Sentence expires against Yair Klein

The First Court of the Execution of Sentencing received a document from the Superior Court of Manizales which stated that the sentence against the Israeli mercenary Yair Klein has expired.

  
 Yair Klein, an Israeli mercenary. Photo: Semana 
A judge of the execution of sentencing of Manizales ruled that the jail sentence of Israeli mercenary Yair Klein had expired and therefore canceled the international arrest warrant that has existed for more than 10 years.  

The case began in February when a court in Manizales ruled that the full sentence had not been completed, overruling the petition of Flavio Amador Cortés Delgado, Klein's lawyer. The court indicated that the sentence began on Oct. 10, 2001 and would end on June 10.

In 2002 the Superior Court of Manizales sentenced Klein to 10 years and 8 months in prison and to pay a fine of 22 times the minimum salary for his participation in the strengthening of war practices of paramilitary groups. Although he was never captured, it seems that his history with Colombia has ended.

Cortés Delgado therefore filed an administrative appeal on June 10, the day that Klein would have finished his sentence had he been extradited to Colombia.

The Mercenary who Came to Train the Paramilitaries

According to a report by Semana magazine, Klein began his military career as an adolescent, like many of his compatriots. His merits led him to be selected to the army´s special assault groups, and it was there that he learned the military defense secrets of his country and participated in such daring actions as the 1972 rescue of dozens of hostages from a Libyan plane in the Ben Gurion International Airport in Tel Aviv. Yair and his gunmen took only six and a half seconds to enter the plane and neutralize the terrorists.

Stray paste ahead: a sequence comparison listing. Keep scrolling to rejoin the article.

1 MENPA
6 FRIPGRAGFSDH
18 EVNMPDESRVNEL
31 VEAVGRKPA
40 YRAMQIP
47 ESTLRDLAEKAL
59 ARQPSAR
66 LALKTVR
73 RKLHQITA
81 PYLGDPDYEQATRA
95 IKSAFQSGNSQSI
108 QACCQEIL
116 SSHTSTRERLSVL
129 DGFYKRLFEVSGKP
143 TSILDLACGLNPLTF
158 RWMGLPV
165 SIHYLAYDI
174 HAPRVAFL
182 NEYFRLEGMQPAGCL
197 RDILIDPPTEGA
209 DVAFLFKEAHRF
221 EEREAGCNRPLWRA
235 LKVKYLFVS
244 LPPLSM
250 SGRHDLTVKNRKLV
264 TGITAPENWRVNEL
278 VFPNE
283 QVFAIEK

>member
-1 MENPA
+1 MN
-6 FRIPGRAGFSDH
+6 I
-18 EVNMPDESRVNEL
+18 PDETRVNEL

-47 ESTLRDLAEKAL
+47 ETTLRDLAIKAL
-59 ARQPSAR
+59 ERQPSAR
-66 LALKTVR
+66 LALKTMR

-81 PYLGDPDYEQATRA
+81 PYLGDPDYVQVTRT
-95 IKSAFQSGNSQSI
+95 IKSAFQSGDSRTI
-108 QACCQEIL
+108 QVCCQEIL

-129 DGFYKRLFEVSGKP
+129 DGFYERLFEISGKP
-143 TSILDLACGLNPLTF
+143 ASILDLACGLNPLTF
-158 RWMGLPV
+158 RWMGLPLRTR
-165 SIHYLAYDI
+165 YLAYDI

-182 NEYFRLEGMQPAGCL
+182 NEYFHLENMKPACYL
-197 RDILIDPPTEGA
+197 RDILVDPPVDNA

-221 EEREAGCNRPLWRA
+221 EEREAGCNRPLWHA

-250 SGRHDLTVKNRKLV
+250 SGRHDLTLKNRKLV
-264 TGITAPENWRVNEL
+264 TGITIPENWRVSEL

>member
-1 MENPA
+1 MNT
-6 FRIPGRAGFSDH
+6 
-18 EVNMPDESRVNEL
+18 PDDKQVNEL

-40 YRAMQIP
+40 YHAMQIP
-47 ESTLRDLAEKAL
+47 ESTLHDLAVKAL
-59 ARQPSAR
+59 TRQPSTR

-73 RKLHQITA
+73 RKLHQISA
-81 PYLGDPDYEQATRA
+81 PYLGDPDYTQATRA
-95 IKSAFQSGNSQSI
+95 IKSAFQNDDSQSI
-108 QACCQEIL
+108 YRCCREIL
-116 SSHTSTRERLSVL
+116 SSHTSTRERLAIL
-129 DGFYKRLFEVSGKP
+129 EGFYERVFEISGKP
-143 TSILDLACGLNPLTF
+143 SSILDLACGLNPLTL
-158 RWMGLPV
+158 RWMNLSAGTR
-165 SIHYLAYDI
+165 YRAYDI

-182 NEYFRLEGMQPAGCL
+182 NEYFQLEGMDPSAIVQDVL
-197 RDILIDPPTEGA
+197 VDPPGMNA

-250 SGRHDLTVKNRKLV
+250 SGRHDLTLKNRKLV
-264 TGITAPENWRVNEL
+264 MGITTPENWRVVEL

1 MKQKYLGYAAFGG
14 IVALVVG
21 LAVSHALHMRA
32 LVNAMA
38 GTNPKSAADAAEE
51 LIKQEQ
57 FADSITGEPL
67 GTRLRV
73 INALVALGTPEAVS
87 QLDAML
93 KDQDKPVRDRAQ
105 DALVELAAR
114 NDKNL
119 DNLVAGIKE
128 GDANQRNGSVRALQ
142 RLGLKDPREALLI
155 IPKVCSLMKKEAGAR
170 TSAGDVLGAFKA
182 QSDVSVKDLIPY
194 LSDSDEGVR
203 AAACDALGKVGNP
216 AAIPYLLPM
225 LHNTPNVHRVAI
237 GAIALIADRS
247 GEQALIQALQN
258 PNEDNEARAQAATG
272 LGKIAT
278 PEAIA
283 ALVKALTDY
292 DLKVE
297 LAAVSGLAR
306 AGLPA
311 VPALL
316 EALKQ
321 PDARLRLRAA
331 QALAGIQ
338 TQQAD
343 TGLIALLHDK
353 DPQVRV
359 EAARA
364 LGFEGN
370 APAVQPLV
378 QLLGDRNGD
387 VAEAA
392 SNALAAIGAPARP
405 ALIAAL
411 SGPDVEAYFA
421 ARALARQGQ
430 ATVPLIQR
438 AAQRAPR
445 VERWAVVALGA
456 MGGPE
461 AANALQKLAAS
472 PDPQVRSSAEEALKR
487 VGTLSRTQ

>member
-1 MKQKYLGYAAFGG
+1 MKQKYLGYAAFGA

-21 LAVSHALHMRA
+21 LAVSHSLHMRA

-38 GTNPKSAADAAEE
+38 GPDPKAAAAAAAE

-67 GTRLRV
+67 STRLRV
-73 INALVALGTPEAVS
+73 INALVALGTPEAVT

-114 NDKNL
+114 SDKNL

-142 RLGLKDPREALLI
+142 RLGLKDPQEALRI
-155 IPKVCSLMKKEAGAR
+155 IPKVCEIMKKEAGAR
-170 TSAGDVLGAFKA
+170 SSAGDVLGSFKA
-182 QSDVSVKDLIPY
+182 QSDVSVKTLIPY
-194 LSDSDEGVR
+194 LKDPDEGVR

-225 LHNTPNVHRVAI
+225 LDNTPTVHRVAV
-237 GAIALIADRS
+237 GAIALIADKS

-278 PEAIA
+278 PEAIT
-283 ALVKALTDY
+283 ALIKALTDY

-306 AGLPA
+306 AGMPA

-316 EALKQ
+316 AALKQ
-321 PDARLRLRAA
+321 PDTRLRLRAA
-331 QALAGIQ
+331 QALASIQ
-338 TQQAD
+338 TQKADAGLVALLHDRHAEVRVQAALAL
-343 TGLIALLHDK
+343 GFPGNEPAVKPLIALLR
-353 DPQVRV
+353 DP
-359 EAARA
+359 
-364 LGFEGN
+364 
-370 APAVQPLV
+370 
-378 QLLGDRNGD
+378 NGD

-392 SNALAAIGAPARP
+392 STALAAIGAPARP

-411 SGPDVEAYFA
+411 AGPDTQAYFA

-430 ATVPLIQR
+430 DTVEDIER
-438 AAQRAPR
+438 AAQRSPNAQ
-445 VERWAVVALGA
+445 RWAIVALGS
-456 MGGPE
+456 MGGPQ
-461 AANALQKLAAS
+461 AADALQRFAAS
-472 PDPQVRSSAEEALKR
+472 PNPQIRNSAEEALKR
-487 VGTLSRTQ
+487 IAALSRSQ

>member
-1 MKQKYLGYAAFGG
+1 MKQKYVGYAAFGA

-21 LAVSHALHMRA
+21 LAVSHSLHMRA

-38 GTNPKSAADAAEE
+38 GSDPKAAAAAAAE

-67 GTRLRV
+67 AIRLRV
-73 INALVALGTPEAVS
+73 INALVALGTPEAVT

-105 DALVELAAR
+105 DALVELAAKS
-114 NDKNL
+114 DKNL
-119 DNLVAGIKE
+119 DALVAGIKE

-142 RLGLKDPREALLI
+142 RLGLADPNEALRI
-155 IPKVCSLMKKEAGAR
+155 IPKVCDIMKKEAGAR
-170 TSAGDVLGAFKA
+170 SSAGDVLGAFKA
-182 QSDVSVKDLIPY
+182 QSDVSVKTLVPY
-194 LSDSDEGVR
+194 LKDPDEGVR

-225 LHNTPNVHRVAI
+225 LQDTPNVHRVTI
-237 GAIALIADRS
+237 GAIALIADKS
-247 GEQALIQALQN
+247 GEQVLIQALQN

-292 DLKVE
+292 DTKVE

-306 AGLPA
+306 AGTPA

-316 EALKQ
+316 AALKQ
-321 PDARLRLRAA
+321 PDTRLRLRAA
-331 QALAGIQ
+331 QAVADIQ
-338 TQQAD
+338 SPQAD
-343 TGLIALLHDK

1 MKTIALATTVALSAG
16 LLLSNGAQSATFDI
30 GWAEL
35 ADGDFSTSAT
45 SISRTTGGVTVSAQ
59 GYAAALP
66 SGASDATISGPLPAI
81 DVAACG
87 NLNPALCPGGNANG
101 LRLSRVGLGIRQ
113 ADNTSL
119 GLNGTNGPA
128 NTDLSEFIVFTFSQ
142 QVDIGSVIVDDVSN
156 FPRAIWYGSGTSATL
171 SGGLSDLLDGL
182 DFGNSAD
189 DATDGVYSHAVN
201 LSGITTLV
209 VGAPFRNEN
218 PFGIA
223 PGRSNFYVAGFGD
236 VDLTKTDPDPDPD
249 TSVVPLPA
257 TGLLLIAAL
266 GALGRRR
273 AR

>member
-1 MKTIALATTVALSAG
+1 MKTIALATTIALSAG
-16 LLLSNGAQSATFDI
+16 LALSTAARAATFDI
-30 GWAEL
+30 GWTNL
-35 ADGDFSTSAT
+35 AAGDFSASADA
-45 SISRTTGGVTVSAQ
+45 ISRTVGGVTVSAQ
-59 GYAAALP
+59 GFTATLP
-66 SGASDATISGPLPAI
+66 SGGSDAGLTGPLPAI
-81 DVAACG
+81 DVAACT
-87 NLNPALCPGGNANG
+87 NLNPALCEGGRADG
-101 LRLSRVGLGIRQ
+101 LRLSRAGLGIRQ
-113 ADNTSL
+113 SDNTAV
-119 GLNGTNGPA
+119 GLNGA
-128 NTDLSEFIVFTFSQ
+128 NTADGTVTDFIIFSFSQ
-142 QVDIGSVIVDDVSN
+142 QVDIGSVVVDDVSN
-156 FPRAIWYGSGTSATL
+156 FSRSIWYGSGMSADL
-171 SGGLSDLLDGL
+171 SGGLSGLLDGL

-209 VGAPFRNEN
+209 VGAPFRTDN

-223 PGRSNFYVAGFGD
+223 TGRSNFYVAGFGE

Many of his later actions were of the same nature; however, at just 36 years of age, Yair decided to leave the army and dedicate himself to business. He attempted to start a gas station, and later a restaurant, but both projects failed.

He understood then that peace was not his business, and enlisted in his country's Armed Forces. He became the commander of a battalion and an infantry brigade that fought in the Lebanese War. His second military experience lasted until 1983, when he joined the ranks of nearly 100 reserve officers and with many of them created his own security consulting firm, the Halanit Hod, a medium-sized business that worked out of an office in Tel Aviv.

The decision to combine military knowledge with business is common in a country such as Israel, with obligatory military service. “If you take a guy who grows up on a farm and then goes to the army, when he leaves, he knows two things: how to cultivate tomatoes and warfare,” said Aharon Klieman, professor of political science at Tel Aviv University. “There is much more money in warfare.”

Halanit Hod´s first client was a contact from the Lebanese conflict, the Christian Phalange Militia, the group responsible for the massacres of refugee camps in Sabra and Shatila. “The Phalanges needed belts, helmets and personal equipment,” Klein said.